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Bath - A World Heritage Site

 

Brunel's GWR

Issue 358 of the magazine Steam Railway carried an article on Brunel's GWR on its page 12, inspired by an interview Watchdog's Vice-Chair had with one of their reporters.

The magazine has kindly given permission for the article to be reproduced on the Watchdog website, but unfortunately a scan of the magazine page is too big for a dial-up connection, and a web page does not lend itself to reproducing the magazine format on screen.  So we have copied the text verbatim, but have rearranged the layout so that it is easy to read on screen.  This is the article, for which Steam Railway retains the copyright.

 

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No protection for Brunel's main line

Great Western route no longer in line for World Heritage status after 'Tentative List' is dropped

By Gary Boyd-Hope

GOVERNMENT proposals to nominate Isambard Kingdom Brunel's Great Western Railway main line for UNESCO World Heritage status have been dropped following a change of direction on its World Heritage policy.

Selected parts of the Paddington to Bristol route were initially added to the Government's 'Tentative List' of potential World Heritage Sites in 1999.  The list included 25 sites that would be put forward for consideration by the UNESCO World Heritage Committee - to date, nine of these sites have been awarded World Heritage status, the highest level of heritage protection.

However, UNESCO has made it clear that it wants more sites from developing countries to be included on the World Heritage register, and therefore would like to see a slowdown in nominations coming from Europe.  This, together with a planned Government review of its World Heritage Policy, means that the existing Tentative List may be dropped after 2010, and the Government will not make any commitments to World Heritage nominations until after the review is completed.

In a letter written to the Bath Heritage Watchdog on the subject of the GWR nomination, Dr Christopher Young, Head of World Heritage and International Policy for English Heritage, said:
"The current commitment is to nominate Pontcysyllte Aqueduct and its canal, re-nominate Darwin at Down and to nominate Monkwearmouth and Jarrow Monastic Site. The government will not make any future commitments to nominate sites until it has completed a review of its World Heritage policy. "
"Should the Government decide to revise the current UK Tentative List, appropriate guidelines on applications for inclusion on a new List will be made available. It is probable that any site on the current Tentative List will have to be proposed afresh as there will not be an automatic right of inclusion for these sites on any proposed new Tentative List... there are therefore no current plans to take forward the nomination of the Great Western Railway."

Only a handful of railways around the world have been designated as World Heritage Sites. These include the Mountain Railways of India (Darjeeling Himalayan, Kalka Shimla and Nilgiri Railways), the Semmering Railway in Austria and the Rhaetian Railway in the Albula, Italy/Switzerland.  Of 25 World Heritage Sites in the UK only six are industrial, and not one is based on the railways.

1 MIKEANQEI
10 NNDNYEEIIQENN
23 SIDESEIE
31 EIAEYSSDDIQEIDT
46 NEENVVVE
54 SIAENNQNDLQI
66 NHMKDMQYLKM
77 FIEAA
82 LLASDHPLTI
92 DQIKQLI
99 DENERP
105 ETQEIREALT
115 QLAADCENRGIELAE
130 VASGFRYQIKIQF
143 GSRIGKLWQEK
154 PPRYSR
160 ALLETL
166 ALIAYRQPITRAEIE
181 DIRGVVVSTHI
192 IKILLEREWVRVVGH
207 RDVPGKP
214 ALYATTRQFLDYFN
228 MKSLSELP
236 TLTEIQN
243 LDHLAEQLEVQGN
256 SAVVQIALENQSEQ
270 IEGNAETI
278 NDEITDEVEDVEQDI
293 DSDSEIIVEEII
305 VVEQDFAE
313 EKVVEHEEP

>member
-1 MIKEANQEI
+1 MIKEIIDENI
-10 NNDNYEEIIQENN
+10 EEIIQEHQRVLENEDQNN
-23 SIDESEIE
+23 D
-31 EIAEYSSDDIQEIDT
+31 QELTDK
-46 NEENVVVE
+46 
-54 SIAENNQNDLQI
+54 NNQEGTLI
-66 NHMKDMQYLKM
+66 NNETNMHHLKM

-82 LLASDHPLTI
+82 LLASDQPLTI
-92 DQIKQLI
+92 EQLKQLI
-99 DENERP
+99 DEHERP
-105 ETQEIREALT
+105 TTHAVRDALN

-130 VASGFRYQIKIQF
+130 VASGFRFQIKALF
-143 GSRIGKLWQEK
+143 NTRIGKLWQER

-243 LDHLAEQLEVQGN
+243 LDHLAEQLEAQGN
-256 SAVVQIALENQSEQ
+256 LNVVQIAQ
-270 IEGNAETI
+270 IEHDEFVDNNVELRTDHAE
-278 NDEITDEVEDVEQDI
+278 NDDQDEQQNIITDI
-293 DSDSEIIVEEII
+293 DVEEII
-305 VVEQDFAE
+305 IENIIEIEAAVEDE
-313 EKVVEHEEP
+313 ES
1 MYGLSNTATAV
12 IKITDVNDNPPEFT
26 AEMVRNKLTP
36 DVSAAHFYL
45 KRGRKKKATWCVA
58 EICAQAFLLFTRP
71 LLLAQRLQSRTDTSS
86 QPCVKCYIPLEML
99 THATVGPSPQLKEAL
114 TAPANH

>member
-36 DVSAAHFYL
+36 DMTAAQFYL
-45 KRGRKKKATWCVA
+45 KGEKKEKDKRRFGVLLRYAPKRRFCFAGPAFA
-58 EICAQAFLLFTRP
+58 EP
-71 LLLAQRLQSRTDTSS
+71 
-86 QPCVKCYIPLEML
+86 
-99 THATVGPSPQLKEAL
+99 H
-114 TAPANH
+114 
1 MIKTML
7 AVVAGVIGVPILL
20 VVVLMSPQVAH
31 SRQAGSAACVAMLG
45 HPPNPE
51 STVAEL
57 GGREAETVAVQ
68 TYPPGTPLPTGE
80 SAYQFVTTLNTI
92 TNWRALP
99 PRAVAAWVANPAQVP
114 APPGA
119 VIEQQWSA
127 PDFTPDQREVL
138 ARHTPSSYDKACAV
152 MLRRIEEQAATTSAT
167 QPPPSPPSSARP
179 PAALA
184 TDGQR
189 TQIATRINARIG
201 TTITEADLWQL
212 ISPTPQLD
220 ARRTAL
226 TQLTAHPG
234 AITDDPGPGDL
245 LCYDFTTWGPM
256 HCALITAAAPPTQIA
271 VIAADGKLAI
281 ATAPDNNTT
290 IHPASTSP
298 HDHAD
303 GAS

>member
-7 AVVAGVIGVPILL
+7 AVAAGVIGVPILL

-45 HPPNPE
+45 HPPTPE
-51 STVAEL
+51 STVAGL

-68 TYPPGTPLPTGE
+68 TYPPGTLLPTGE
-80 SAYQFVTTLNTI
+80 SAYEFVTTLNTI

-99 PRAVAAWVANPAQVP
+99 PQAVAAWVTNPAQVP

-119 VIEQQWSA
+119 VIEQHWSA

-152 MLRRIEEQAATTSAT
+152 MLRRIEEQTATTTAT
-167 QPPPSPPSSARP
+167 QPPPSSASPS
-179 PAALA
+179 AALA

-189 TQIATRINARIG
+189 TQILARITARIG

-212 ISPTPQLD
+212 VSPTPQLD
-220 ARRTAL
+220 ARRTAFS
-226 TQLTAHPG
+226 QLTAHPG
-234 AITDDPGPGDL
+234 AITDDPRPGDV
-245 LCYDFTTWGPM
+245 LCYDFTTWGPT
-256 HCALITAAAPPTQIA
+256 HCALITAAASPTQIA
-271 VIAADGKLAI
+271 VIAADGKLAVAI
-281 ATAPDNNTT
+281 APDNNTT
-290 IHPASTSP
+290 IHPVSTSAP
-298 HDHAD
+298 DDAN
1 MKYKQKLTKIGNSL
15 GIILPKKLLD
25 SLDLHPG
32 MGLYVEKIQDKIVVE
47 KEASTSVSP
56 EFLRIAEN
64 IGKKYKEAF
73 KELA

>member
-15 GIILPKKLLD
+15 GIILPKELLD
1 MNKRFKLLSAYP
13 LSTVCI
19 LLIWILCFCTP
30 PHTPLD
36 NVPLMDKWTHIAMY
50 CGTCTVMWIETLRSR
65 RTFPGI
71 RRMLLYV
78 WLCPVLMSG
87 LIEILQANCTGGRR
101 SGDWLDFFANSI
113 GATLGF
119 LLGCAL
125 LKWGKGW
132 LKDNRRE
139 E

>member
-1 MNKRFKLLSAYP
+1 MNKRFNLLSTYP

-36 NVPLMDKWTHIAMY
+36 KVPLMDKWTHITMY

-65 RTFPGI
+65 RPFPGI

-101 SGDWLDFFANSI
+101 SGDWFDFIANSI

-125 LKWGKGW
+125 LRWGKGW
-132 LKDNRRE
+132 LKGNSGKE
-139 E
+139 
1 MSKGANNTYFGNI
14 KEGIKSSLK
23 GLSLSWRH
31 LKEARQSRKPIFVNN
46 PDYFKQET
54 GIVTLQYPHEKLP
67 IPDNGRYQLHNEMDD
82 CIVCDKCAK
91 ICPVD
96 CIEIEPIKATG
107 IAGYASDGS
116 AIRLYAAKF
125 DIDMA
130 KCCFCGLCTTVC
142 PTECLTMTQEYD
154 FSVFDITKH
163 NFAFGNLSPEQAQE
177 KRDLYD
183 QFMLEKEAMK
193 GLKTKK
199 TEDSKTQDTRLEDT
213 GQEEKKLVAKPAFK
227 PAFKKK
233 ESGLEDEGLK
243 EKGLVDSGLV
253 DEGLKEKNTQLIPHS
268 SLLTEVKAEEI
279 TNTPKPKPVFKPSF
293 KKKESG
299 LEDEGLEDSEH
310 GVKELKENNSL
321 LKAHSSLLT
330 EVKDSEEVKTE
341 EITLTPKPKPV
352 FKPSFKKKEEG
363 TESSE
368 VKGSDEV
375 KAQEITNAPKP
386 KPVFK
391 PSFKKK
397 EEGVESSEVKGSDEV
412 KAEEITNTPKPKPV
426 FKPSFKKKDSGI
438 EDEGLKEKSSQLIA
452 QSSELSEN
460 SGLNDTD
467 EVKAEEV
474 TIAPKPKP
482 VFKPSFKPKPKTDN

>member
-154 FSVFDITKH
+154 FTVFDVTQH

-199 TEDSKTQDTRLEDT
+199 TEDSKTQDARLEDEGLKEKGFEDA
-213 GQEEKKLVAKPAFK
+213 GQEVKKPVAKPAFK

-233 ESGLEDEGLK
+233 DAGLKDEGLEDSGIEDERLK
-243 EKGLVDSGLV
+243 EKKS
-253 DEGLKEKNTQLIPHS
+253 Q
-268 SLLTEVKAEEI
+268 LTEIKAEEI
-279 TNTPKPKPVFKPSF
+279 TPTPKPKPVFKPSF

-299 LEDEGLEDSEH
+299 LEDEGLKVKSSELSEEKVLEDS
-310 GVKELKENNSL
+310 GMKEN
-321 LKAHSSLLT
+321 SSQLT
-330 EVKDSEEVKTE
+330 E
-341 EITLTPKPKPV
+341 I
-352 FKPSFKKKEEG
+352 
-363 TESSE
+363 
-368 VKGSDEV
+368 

Temple Meads with trainBrunel began constructing the Great Western Railway in 1835, and the sections included in the Tentative List include such 'pearls' as Paddington station, Wharncliffe Viaduct, the Maidenhead Bridge, Swindon railway village, Wootton Bassett incline, Box Tunnel, Sydney Gardens and Bristol Temple Meads train shed.

One group particularly concerned by the Government U-turn is the Bath Heritage Watchdog.  Alison Phillips, vice chairman of the group, said:
"Bath is extremely fortunate in having one of the eight 'pearls' on the 'necklace' of the Great Western Railway. Bath Heritage Watchdog is extremely concerned that the nomination is not being put forward and may not be included in the future list.  This is woeful and to our mind shows an absolute lack of commitment to our vitally important industrial and social history."

The decision of the Government may not just affect the Great Western Railway, as it puts into question the validity of putting any other UK railways, such as the Liverpool & Manchester or Ffestiniog Railways, forward for nomination in the future.

Picture:  On December 6, a GWR 'King' No. 6024 King Edward I steams into Isambard Kingdom Brunel's train shed at Bristol Temple Meads during its sojourn on Past-Time Rail's 'Torbay Express' runs.
ROBIN COOMBES

Meanwhile - a hump is planned for Brunel's billiard table

THE news of the Government's decision to halt progress with the GWR World heritage nomination comes just weeks after Network Rail unveiled plans that could see major modifications to Reading station, including a new steeply graded flyover.

The 644m project has been proposed to eliminate the bottleneck that Reading creates, and would see five additional platforms added, two existing platforms lengthened, an additional entrance installed and, more controversially, a 1-in-100 graded flyover (current plans have it as 1-in-90) to the west of the station over new freight chords.

This section of the Great Western was affectionately known as 'Brunel's billiard table' because of its easy grades, with the climb rarely topping 1-in-754.  The flyover would be just short of a mile in length, and just within the capabilities of the First Great Western 'HSTs' that currently ply the route.

With other proposed developments including the addition of a fourth span to Brunel's Paddington station train shed, the lack of any sort of protection could see parts of this historic route change or even disappear forever